AUSTIN (KXAN) – A bill that would require entering information of people missing in Texas into a national database appears to be gaining momentum, after House committee testimony Thursday in which every speaker favored the bill and committee members called the legislation “long overdue.”

Lawmakers on the House Homeland Security and Public Safety Committee discussed the bill, HB 1419, filed in January by State Rep. Lacey Hull, R-Houston. Four additional House members signed on as joint authors.

The law would require the name of a missing person or child be entered within 30 days into the National Missing and Unidentified Persons System, also called NamUs.

The report to NamUs would need to include “all available identifying features such as dental records, fingerprints, other physical characteristics, and a description of the clothing worn when last seen, and all available information describing any person reasonably believed to have taken or retained the missing child or missing person,” according to the bill.

Justices of the Peace or medical examiners would be required to enter details of unidentified bodies within 60 days of the date a death is reported, including “fingerprints, dental records, any unusual physical characteristics, and a description of the clothing found on the body,” according to the law.

“NamUs is a no-cost tool to solve cases, help save time, money and resources and bring closure to heartbroken Texas families,” Hull said at the meeting.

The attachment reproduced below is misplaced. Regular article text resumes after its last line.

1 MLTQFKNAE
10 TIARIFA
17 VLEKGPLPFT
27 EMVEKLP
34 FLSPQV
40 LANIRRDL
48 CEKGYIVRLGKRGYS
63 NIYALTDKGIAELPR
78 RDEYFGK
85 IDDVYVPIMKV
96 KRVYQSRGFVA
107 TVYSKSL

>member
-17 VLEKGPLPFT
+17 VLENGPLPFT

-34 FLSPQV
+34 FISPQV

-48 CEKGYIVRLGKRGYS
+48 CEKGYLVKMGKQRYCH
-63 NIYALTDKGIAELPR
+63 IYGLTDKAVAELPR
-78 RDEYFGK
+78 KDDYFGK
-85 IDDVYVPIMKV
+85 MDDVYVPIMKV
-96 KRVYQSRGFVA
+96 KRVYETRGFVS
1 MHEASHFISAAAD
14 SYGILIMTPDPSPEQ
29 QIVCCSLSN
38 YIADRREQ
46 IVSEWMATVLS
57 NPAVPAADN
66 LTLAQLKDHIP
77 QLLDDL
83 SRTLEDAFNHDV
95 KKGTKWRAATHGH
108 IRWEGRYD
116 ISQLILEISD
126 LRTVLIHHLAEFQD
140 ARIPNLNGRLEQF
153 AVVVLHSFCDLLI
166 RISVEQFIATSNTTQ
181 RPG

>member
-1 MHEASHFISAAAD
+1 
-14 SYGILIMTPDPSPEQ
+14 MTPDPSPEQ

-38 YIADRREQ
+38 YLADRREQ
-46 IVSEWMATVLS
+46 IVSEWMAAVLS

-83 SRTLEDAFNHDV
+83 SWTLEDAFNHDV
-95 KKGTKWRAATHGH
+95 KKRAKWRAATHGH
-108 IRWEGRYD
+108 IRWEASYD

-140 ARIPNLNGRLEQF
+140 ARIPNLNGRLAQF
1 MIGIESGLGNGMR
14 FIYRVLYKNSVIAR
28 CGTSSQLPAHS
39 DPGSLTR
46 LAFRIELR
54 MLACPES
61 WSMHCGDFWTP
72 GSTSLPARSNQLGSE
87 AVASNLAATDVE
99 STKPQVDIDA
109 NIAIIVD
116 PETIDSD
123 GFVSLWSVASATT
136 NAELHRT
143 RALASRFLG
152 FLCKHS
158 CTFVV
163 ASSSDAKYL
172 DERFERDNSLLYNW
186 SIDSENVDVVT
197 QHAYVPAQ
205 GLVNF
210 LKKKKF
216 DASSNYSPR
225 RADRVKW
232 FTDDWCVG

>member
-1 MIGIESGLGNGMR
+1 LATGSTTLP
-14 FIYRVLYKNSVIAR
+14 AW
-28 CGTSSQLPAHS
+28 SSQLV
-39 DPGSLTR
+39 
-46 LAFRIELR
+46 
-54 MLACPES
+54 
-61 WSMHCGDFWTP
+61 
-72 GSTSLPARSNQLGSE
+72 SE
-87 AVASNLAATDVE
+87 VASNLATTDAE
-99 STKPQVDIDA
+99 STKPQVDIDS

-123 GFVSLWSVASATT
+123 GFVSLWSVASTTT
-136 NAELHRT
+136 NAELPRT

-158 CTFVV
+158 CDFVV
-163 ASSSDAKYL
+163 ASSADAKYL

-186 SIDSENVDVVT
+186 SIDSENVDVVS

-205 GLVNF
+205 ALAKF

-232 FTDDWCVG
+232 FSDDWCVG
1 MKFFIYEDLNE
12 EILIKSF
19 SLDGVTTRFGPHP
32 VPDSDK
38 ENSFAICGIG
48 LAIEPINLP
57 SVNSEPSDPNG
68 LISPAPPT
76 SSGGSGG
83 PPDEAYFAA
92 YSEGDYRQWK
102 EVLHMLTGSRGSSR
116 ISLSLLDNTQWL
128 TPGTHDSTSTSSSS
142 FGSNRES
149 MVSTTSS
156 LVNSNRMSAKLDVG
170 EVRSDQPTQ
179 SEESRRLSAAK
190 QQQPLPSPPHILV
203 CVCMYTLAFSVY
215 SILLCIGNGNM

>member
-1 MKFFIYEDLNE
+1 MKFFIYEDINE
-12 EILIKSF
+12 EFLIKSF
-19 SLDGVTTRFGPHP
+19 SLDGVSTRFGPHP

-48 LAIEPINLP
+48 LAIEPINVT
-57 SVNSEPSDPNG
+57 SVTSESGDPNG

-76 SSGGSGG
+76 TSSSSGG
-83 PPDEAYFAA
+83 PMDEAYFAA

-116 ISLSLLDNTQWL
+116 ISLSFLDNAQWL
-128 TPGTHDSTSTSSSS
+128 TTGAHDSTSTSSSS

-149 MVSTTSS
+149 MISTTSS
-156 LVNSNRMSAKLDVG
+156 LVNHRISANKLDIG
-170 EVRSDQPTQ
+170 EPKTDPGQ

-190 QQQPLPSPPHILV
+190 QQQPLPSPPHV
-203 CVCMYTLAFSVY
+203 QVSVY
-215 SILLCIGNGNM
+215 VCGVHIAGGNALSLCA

Chambers County Sheriff Brian Hawthorne, speaking on behalf of the Texas Sheriffs’ Association, said his organization supports the bill.

By getting available information into the system, Hawthorne said law enforcement could “do good investigations and maybe bring relief to some families.”

The law would be called John and Joseph’s Law. The name references two Houstonians, John Almendarez and Joseph Fritts, who were missing for years. Their families said if the men’s information had been entered into NamUs after their missing persons reports were filed, they would have been found sooner.

Alice Almendarez said she struggled for nearly 12 years to find her lost father, until she emailed NamUs. NamUs was able to reopen her father’s missing persons case, get his information entered into the database with DNA and about six months later she located her father, she said.

“If his unidentified report and his missing persons report was entered into NamUs, I could have made this match myself. All law enforcement had to do was enter it,” Almendarez testified at the Capitol. “I just didn’t know that NamUs had existed.”

David Fritts, father of Joseph Fritts, said his son’s remains weren’t identified for nearly two years, until the NamUs DNA program was used.

“What are the real costs involved here, there has to be some cost, right?” said Fritts. “In fact, the real costs are not enacting this legislation to continue on the status quo in an inefficient, ineffective, non-cost-effective method currently being used.”

A fiscal analysis of the bill found the law would not require additional funding.